Harry and Sally are thrown together when they share a trip to New York. Their initial love-hate bond spirals into a platonic, friendship which spans decades until they begin to realise that there might actually be a little more between them than just buddy-buddiness
The story goes that when the Prince and Princess of Wales were attending the premiere of When Harry Met Sally their entire row dislocated their necks trying to see if their Royal Highnesses laughed at the scene where Meg Ryan demonstrates how to counterfeit an orgasm in a crowded delicatessen. Which of course, like couples the world over, they did.
This much-celebrated detonation of a taboo subject— can self-abuse be far behind? — is partly what made the film such an enormous hit. Its ostensible theme, that old college pals Harry and Sally are doomed to finish up in bed together and thus destroy a beautiful friendship, is never pushed quite far enough to be gripping and Billy Crystal, admirably funny actor though he is, cannot convince us that he has the physical appeal to trouble the hormones of the luminous Meg Ryan. Their friendship is never quite believable because it is only defined by their singleness; their relationship is a mutual support system devised by a couple of lonely people waiting for a proper partner to come along.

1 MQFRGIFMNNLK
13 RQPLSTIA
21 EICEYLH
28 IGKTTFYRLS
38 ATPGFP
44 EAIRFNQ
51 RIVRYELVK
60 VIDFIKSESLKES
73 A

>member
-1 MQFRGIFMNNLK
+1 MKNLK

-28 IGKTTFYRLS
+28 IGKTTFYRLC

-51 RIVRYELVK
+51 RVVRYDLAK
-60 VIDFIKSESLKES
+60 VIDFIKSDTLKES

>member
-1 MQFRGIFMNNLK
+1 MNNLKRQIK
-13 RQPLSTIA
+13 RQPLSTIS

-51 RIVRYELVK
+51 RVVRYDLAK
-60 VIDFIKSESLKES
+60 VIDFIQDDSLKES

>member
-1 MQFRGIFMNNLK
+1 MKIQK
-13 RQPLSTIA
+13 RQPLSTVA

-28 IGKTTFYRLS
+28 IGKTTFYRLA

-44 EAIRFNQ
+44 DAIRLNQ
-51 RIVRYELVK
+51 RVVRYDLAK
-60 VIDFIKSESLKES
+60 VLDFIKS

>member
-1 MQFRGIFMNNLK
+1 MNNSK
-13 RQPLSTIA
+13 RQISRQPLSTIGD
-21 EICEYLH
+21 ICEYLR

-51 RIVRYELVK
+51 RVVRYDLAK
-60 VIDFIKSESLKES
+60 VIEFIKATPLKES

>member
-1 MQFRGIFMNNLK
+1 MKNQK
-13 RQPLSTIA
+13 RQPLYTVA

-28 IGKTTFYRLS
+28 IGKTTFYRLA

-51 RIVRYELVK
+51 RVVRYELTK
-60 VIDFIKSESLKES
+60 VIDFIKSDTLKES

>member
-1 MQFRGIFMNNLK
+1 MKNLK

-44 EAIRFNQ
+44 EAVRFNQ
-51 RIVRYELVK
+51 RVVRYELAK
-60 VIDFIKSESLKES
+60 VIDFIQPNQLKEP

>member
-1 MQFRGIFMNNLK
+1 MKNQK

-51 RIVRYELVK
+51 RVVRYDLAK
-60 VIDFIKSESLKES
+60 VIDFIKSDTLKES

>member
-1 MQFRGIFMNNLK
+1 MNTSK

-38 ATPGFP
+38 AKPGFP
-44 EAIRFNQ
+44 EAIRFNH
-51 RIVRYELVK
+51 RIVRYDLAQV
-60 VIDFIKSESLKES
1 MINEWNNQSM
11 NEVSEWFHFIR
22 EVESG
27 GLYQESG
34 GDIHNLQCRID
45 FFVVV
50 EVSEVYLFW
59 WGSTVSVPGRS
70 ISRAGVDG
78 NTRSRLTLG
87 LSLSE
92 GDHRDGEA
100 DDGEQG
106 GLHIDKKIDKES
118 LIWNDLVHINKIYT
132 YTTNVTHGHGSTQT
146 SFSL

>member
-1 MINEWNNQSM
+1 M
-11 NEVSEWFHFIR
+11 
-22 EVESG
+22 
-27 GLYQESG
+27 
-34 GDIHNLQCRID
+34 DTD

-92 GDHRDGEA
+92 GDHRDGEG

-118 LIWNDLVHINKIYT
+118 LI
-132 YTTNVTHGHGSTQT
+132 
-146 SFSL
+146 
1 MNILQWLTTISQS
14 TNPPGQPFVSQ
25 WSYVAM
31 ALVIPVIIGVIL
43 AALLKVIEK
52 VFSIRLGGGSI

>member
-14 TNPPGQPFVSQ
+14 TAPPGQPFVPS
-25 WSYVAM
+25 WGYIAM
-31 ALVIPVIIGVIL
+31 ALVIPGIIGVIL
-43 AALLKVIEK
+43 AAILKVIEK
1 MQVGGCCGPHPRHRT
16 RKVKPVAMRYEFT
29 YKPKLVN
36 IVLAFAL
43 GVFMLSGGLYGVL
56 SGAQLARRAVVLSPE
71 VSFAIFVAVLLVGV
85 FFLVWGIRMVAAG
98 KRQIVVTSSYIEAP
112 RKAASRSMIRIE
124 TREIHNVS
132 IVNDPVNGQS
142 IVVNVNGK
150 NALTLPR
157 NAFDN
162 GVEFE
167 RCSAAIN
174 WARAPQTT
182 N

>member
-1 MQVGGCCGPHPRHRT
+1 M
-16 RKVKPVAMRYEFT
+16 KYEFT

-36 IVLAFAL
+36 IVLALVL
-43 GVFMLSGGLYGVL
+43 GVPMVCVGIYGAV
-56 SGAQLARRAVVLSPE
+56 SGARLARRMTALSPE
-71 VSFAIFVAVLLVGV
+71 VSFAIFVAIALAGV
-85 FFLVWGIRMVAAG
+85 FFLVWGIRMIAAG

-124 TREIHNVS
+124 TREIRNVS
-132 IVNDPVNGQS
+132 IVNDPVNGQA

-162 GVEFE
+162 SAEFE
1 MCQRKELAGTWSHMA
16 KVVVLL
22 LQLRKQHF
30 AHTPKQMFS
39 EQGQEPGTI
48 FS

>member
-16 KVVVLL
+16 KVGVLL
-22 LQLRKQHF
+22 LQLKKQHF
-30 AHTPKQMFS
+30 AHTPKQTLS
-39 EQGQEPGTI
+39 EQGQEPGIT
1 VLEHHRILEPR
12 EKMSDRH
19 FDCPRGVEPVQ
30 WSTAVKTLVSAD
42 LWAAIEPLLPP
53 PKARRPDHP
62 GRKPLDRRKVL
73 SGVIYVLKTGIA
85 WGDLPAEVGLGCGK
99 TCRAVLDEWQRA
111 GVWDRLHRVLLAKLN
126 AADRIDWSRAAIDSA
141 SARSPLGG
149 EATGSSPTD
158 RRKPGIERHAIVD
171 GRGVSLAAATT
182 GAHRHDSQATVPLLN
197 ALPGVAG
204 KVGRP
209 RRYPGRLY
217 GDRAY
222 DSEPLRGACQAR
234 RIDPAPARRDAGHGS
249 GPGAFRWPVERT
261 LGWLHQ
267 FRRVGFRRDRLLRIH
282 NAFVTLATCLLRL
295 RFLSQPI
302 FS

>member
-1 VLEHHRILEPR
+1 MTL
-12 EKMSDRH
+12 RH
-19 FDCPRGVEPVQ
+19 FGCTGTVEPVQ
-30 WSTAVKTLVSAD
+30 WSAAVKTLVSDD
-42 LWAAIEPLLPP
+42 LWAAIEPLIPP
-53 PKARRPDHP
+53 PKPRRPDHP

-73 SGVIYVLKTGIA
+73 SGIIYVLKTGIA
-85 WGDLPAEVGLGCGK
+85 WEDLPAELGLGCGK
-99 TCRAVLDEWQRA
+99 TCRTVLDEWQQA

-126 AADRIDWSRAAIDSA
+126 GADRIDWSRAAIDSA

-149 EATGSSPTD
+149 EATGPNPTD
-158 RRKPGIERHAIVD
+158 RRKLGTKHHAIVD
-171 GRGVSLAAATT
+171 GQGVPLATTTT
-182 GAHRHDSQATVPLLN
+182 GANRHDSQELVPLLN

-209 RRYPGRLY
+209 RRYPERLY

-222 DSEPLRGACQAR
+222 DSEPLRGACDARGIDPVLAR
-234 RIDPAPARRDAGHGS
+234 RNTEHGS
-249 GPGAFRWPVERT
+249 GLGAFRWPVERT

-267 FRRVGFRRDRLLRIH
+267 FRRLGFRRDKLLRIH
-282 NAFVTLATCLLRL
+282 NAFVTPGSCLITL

They may indulge in brittle badinage over a never-ending meal, make buddy-buddy phone calls in the middle of the night and carry on like people whose acquaintance is too intimate for sex to be an issue, but we, the audience, know that it's really just a highly evolved form of flirtation. This may be Rob Reiner's point. If so, he's made it a bit easy for himself and deprived us of a sense of surprise.
That said, Reiner is an attractively un-neurotic filmmaker, New York remains the most photogenic city on earth and When Harry Met Sally is destined to join Annie Hall, The Graduate, Alfie and a few others of that ilk, films which are guaranteed a long shelf life as TV movies because of the way they imperfectly frame the sexual dilemmas of their time. And make us laugh
A sweet, cheerfully vulgar, and often very funny old-fashioned romantic comedy